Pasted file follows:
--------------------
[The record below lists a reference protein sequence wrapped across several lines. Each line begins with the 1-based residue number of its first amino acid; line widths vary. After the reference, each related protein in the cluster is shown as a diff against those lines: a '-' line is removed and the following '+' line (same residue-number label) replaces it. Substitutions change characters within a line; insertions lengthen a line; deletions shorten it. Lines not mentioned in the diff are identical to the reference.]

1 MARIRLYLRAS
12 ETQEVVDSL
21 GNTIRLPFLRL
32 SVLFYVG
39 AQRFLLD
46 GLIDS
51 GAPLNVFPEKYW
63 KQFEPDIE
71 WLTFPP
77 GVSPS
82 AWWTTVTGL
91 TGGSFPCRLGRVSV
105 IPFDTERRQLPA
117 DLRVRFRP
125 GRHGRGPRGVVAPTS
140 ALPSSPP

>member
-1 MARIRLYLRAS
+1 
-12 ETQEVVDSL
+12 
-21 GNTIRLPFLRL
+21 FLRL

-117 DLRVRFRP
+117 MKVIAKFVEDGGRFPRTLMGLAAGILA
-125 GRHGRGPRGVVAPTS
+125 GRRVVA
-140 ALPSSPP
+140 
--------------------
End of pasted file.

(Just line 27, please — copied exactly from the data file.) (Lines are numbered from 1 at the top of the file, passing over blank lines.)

-125 GRHGRGPRGVVAPTS